Peace & Justice

This is the blog of the Commission on Peace and Justice for the Roman Catholic Diocese of Albany, New York.

Thursday, May 03, 2007

Another view of the death penalty

Jeffrey Deskovic served 16 years in prison for a crime he did not commit. This week he wrote about his views on the death penalty in the Journal News.
The shootings last week involving state troopers, including a "friendly fire" fatality near Margaretville, N.Y., renewed talk of reviving the death penalty in New York. Here is another view.

When I was 16, a Peekskill High classmate was raped and murdered. The town was outraged. Police were under pressure to solve the crime. I was someone who kept to myself. Police questioned me for 7 1/2 hours in a precinct far from my home. They told me falsely that I failed a lie detector test. They said others would hurt me if I didn't confess. They said if I told them what happened, I could go home. I was alone. I was scared. My mother did not know where I was. So I told them what they wanted to hear, to make the interrogation end. Ultimately, I confessed to a crime I did not do. I was arrested for rape and murder.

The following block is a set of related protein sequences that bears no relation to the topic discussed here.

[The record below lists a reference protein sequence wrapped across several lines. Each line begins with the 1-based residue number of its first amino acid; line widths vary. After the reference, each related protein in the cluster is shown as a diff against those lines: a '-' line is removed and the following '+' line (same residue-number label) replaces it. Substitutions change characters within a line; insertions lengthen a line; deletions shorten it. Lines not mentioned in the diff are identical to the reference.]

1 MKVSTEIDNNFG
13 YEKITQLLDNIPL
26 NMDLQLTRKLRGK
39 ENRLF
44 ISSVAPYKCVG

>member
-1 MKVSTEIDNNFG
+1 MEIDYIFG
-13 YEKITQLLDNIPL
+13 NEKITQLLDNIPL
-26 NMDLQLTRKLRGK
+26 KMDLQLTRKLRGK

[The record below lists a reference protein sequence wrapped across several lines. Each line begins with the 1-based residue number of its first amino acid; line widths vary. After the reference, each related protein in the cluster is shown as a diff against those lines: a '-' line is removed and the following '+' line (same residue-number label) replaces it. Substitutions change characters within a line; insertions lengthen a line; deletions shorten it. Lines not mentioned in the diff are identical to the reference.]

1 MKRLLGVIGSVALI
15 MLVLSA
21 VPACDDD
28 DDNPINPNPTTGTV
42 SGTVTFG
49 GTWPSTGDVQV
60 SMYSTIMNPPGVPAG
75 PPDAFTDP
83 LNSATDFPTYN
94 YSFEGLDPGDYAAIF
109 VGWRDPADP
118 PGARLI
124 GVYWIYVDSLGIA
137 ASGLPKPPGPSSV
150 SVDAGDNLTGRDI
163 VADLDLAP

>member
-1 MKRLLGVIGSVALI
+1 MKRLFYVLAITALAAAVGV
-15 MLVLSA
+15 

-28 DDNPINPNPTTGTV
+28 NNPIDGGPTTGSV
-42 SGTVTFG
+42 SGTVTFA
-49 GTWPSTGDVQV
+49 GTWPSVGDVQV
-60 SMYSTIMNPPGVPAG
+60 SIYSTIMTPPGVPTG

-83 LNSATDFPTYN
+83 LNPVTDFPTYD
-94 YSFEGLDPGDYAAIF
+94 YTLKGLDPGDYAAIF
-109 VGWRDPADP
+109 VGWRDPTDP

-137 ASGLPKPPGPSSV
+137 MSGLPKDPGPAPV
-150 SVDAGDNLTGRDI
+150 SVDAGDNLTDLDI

Shortly after my arrest, a test showed my DNA did not match that found on the victim, Angela Correa. The Westchester district attorney, the late Carl Vergari, prosecuted me anyway, based on my confession alone. I ended up serving 16 years for crimes I did not commit. My final appeal - I was sentenced to 15 years to life in prison - to the U.S. Supreme Court ended in 1999. In death penalty cases, sentences are carried out after appeals are exhausted. My innocence was not proven until 2006, seven years after my last appeal was rejected.

The rest of article is here.